Wild About Renewables: Page 3 of 5

Intermediate

Inside this Article

The Hermanns' showcase home
The Hermanns in fronto of their showcase home and business.
Three Wind Gennies
With a special permit, the Hermanns were able to install three wind generators on their 0.7-acre home site.
Up On the Tower
The author doing routine maintenance on an AWP 3.6.
PV & Thermal Arrays
The top PV array feeds electric heaters and the middle array charges the system’s main battery. The vertically mounted thermal collectors produce hot water for space heating.
Power Room
The continually evolving and extensive control center.
PV Analog Meters
Solar-electric array input meters.
Battery Meters
Three amp-hour meters monitor battery state of charge and wind generator energy production.
Erhard and Renée
Erhard and Renée are happy with the performance and independence of their hybrid renewable energy system.
The Hermanns' showcase home
Three Wind Gennies
Up On the Tower
PV & Thermal Arrays
Power Room
PV Analog Meters
Battery Meters
Erhard and Renée

Then we read Mick Sagrillo’s article on wind generators in HP90. After some more research, we decided to try a Bergey XL.1 and an African Wind Power (AWP) 3.6. We had some more towers manufactured and got the appropriate development permit for adding two wind generators. I didn’t find the Bergey to be well suited for our low wind-speed area, and it was hard to incorporate into the 48-volt system.

The Big Revamp

We got to the point where I realized that I needed to do a major revamp of our system. The regular electrical disconnects and wiring methods took up too much space and were too cumbersome to work with, so we redid our whole system with the OutBack AC and DC disconnect boxes. What an improvement! We also went to Rolls/Surrette batteries since they were the ones that I would normally be selling.

We replaced the Xantrex SW5548 with two OutBack FX2548Ts, since they had better motor-starting characteristics and a much better sine wave. The original PV charge controller was replaced with a Solar Converters unit and then with the OutBack MX60 controller. The H80 was rather noisy in high winds, so I replaced it with a Aeromax Lakota, which was much quieter, but due to our low average wind speed, it does not generate very much electricity on our site.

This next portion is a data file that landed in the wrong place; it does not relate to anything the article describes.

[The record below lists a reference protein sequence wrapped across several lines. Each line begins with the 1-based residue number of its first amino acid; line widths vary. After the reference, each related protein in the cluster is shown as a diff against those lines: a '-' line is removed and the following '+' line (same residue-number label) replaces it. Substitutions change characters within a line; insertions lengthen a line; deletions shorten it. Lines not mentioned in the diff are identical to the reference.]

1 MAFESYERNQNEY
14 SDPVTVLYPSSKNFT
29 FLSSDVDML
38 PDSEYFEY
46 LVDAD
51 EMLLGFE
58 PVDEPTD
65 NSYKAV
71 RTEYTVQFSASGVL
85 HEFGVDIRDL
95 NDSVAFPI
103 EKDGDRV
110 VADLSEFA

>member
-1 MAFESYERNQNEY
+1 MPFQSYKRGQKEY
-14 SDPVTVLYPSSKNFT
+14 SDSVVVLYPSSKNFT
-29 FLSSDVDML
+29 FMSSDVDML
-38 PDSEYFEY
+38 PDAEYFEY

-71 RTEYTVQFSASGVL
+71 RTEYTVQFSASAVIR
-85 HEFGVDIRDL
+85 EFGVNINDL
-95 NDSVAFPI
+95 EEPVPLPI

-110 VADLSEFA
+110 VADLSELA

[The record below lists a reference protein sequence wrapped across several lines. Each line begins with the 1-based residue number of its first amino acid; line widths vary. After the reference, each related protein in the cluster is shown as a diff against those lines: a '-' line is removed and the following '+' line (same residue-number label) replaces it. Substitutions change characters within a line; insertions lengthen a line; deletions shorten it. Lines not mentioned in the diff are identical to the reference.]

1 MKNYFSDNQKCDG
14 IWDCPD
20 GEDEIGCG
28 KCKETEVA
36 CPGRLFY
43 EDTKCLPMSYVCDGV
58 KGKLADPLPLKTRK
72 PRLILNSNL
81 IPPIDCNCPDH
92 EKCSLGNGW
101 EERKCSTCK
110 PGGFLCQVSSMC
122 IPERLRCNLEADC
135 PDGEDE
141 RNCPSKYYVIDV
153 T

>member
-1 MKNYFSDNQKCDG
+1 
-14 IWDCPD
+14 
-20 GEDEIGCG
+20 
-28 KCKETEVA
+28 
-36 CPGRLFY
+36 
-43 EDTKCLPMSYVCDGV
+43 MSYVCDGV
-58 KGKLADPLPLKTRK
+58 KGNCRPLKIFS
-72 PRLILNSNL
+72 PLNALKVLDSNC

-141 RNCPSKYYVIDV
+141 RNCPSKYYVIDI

I sold most of the solar-electric panels we had, and purchased new modules that allow the maximum use of solar energy from our roof structure. The PVs overhang the roof edge and provide some shade for the solar hot water collectors in the summertime when we do not want heat from them. This setup has worked quite well.

We also decided on a second AWP 3.6 to go on a taller tower. We were able to get a used, 80-foot (24 m) freestanding tower from Robert at Abundant Renewable Energy along with the second AWP 3.6. Since we are in town, the original height restriction was 50 feet (15 m), but we were able to get a permit to go to a 100-foot (30 m) tower height and have a maximum of three wind generators. The town of Didsbury has been really good to deal with in terms of our renewable energy system.

Hot Water

Our solar hot water system consists of six flat-plate solar collectors on the south wall of our house. We wanted to use solar energy to heat the slab of our home. As the sun heats the collectors and the temperature rises to a setpoint of 100°F (38°C), an Aquastat controller turns on a DC pump that is powered by a dedicated PV module. The flow is then modulated according to the temperature of the collectors. If the temperature in the collectors drops below the set point and differential, the pump is turned off until the collectors are warm enough again.

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